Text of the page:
From the customer’s standpoint, though, if you say, “I can help you with that,” it feels a little bit boilerplate. It’s not clear that you actually heard or listened to what they said. Feeling like someone listened to you is about three things. First, paying attention. Second, understanding. But third, it’s about really showing someone you heard them. And that’s what concrete language does. When I don’t just say, “I’ll help you with that,” but, “Sure, I’ll help you get your flight rebooked from Denver to Philadelphia,” it shows you that I heard what you said, that I was listening, that I paid attention, and that I’m more likely to be able to help you in the future. Concreteness works because it makes people feel like you’re listening. But feeling like you’re listening can have a host of other benefits beyond just customer satisfaction.
Knowledge@Wharton: Some of the examples in your paper made me think about the customer service at my favorite restaurant. The wait staff will come to you at the end of the meal and instead of saying, “Can I get you anything else?” or “Are you ready for the check?” they’ll say, “Would you like to try our coffee? It’s really good, and we have these great desserts.”
Berger: Yes, and even take that a step further. When I say something like, “You’ll love our mouth-watering apple pie or our decadent triple chocolate cake with molten lava chocolate oozing out the side,” you can see it in your head. You have a very concrete sense of what I’m talking about. Dessert is less abstract and more concrete than, “Can I get you anything else?” But that mouth-watering chocolate cake is even more concrete. By helping people see what you’re saying, it can make them more likely to purchase things.
Knowledge@Wharton: You mentioned that American companies already spend a lot of money on training and recruiting customer-service employees. What can they take from this research to make that training more effective?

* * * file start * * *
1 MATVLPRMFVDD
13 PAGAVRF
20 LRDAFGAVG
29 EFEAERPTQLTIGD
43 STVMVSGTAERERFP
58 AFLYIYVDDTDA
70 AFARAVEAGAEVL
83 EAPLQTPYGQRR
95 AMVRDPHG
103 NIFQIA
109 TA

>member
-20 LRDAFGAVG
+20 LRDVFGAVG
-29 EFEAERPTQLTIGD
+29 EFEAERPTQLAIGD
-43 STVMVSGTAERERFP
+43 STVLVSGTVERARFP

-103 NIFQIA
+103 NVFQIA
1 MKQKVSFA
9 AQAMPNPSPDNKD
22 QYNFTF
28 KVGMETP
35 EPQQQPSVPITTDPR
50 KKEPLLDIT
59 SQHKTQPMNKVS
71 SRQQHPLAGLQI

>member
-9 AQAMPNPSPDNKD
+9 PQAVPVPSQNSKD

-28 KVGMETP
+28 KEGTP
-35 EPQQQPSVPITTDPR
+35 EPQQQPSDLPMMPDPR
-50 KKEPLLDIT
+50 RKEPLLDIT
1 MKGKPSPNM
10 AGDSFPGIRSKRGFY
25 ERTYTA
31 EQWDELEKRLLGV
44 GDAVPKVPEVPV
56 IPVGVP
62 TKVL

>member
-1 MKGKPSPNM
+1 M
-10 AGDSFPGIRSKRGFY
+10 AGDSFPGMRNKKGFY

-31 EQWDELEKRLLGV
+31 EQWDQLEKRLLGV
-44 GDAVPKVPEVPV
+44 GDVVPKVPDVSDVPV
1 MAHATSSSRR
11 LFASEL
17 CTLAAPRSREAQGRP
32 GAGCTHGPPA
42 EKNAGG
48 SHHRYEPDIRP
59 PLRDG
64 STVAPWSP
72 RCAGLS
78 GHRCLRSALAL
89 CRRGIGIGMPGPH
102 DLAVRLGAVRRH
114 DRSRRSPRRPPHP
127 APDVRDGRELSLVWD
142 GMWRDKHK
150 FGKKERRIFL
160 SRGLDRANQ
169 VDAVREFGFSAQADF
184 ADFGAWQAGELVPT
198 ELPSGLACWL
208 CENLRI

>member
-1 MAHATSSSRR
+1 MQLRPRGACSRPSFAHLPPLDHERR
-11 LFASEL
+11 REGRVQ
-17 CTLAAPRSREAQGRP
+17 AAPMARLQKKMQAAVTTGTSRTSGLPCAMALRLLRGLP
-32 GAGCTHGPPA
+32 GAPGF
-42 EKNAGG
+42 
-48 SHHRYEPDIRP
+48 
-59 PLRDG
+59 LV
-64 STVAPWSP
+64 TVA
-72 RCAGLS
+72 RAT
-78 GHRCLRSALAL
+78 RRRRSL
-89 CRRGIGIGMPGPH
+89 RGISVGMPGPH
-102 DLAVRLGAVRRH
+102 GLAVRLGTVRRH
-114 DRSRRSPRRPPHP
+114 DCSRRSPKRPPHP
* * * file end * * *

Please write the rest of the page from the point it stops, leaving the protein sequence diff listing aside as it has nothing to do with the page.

Berger: What I love about this work is that it is so easy to apply. There are a couple of tables in the paper that give simple things that you can do that change the language. As we talked about, saying things like “this, that, and it” is very broad but not very specific. Use more specific language. Rather than, “I can help you with that,” what is the thing I want to help you with? This can happen in adjectives, pronouns, and nouns, but also adverbs and verbs. We talked about whether the pie is “really good” or “mouth-wateringly good.” Rather than, “We can get that for you,” we can “grab that for you.” Rather than, “I can solve this task,” “I can fix that engine issue that you might have.” Be more specific. Even if you heard someone, that’s great. But show them that you heard them. Signal to them that you heard what they said. It can be repeating back what they said, but it can even be more specific in showing that you heard and you’re ready to help.
Knowledge@Wharton: One of the things you pointed out in this paper is that doing that is free. It doesn’t add to the cost of existing training programs.
“From the customer’s standpoint, if you say, ‘I can help you with that,’ it feels a little bit boilerplate. It’s not clear that you actually heard or listened to what they said.”